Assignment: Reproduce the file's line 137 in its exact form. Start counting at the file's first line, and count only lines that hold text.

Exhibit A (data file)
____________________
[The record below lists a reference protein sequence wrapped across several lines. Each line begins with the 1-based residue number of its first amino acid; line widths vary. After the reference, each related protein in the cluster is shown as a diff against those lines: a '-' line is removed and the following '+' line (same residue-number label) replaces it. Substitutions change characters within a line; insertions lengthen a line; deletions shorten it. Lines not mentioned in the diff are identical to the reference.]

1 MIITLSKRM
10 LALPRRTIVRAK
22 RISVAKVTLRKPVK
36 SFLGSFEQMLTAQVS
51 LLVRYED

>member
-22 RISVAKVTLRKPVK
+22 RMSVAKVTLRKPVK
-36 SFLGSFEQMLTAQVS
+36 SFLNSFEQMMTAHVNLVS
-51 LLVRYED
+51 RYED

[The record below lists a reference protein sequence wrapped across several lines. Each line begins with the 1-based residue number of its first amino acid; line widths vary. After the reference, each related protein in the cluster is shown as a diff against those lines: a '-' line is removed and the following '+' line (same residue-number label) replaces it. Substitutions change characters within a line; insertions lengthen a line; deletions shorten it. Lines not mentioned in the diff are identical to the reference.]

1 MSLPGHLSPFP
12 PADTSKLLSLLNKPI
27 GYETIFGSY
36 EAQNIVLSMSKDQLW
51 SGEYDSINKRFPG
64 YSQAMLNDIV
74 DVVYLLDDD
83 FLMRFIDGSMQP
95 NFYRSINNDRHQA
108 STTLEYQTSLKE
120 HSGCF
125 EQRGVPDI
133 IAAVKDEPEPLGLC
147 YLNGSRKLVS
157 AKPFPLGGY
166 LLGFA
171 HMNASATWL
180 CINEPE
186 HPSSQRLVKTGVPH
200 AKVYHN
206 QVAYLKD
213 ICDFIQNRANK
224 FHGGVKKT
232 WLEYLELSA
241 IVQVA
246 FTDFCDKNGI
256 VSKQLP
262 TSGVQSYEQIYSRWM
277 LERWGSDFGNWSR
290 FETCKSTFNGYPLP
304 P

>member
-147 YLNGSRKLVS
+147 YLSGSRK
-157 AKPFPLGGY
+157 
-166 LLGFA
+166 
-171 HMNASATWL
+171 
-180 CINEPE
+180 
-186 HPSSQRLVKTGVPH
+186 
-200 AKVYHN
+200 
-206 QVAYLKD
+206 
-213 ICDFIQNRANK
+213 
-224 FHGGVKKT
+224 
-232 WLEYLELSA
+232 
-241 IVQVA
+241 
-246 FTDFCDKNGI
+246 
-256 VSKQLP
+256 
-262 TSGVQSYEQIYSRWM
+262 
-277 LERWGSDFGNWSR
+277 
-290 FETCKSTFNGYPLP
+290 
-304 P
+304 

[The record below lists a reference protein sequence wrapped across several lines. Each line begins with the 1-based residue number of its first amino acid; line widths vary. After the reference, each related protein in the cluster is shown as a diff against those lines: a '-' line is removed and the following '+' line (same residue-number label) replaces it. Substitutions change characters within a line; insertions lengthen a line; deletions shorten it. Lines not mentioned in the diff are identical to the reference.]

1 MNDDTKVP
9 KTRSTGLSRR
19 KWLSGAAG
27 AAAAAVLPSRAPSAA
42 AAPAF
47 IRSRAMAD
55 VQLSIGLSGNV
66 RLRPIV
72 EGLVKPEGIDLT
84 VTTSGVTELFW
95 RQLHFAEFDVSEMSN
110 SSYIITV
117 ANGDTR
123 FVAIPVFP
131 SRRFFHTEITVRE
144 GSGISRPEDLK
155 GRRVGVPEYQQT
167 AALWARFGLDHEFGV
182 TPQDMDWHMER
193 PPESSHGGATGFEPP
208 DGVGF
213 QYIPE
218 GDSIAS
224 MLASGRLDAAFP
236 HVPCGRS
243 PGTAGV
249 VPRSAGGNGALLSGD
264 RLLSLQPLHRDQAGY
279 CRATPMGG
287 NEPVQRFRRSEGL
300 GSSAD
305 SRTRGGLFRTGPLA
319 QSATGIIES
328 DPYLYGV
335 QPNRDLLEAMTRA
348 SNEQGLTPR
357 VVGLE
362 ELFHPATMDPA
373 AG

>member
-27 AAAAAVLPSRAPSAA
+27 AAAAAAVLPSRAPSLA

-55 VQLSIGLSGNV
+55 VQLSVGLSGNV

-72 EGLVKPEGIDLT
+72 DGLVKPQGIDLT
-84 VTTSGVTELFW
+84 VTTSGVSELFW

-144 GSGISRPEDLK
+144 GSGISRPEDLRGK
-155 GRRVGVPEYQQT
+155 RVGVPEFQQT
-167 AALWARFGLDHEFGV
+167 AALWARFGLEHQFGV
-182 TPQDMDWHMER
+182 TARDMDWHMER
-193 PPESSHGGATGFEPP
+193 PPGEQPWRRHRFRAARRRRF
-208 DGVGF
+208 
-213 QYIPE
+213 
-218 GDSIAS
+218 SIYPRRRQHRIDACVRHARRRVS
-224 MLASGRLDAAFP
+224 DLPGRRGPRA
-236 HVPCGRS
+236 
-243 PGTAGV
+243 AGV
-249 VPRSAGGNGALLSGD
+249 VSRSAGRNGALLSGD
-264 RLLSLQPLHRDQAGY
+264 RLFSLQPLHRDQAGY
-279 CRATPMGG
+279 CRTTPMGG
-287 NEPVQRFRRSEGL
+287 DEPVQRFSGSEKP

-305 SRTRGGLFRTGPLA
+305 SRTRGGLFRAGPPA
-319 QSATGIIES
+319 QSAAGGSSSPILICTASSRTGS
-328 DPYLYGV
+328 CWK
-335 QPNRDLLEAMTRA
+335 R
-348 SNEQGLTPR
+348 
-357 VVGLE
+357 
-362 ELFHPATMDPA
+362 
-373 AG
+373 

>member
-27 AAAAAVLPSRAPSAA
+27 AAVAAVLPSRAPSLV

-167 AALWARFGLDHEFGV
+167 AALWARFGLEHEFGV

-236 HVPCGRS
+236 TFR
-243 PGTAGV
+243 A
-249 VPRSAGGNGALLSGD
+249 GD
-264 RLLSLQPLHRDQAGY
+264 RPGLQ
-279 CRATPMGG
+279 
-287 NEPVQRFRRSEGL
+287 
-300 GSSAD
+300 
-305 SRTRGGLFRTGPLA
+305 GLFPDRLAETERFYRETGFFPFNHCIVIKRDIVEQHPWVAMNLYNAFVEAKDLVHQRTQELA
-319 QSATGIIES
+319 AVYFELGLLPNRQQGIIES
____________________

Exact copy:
+167 AALWARFGLEHQFGV